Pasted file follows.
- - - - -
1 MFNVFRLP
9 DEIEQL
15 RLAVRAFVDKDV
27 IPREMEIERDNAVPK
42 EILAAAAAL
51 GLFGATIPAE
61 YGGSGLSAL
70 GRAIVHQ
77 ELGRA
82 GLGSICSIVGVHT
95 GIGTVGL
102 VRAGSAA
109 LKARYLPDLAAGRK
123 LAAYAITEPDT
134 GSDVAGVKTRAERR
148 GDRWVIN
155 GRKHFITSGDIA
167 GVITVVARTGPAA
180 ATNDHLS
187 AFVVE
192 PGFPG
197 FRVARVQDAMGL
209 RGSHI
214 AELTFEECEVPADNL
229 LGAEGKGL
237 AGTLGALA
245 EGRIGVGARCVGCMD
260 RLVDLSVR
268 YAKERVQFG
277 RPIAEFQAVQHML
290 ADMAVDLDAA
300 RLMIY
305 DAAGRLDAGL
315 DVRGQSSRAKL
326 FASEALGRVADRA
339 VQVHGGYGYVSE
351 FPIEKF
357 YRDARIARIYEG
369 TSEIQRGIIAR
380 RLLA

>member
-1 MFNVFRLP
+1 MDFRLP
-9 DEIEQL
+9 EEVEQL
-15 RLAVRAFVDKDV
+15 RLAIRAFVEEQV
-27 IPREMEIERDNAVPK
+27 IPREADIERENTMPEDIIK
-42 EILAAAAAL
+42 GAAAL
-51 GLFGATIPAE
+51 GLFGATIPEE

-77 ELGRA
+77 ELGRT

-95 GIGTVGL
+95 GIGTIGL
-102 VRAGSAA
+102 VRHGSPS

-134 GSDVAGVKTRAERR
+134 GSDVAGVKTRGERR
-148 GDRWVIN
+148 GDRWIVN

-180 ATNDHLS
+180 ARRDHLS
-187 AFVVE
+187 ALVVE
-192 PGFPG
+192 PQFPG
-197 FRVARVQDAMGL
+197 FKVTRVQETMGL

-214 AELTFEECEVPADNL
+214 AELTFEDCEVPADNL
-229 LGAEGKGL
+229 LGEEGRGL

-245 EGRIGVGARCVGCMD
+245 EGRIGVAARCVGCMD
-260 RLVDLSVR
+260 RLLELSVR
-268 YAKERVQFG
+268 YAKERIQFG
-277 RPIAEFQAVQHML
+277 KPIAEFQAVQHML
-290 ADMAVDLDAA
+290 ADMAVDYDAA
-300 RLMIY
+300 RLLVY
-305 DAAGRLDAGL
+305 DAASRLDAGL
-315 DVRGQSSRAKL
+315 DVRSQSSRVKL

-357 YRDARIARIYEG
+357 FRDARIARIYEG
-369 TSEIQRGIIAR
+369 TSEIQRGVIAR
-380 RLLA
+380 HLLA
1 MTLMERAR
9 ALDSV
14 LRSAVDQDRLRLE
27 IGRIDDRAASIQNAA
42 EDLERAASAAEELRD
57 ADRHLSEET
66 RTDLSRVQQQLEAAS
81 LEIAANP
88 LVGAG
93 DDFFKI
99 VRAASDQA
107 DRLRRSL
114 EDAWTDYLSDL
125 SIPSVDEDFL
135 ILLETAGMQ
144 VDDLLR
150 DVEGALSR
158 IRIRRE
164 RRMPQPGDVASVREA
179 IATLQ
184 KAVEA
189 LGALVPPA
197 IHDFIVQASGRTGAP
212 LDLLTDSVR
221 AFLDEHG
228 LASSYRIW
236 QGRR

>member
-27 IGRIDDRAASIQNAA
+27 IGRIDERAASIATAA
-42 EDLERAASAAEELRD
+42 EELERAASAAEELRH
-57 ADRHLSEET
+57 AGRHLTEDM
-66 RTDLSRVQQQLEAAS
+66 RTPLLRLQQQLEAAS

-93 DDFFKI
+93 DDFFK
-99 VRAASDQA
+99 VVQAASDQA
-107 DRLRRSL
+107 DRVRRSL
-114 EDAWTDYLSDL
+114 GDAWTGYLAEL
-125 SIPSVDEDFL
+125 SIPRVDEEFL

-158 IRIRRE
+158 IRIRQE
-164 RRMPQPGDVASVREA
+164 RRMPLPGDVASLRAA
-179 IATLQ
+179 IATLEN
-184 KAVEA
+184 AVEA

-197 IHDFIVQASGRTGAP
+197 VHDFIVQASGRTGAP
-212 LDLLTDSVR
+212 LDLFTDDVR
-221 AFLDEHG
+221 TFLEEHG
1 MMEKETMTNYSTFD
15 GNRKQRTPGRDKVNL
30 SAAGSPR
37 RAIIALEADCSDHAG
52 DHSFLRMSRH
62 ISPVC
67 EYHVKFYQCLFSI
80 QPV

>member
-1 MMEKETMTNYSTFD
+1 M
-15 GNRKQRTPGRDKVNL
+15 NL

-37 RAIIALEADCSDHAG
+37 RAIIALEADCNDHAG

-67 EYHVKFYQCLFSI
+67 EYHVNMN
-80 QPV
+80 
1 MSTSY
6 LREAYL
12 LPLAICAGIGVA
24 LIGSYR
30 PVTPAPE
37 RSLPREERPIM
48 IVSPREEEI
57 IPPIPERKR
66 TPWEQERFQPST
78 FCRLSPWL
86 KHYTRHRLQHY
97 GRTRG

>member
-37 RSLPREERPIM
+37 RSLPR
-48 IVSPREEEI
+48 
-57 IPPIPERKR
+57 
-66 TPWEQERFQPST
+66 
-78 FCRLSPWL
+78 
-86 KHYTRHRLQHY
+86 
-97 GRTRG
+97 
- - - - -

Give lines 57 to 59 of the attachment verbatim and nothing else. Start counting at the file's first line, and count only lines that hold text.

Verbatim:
+95 GIGTIGL
-102 VRAGSAA
+102 VRHGSPS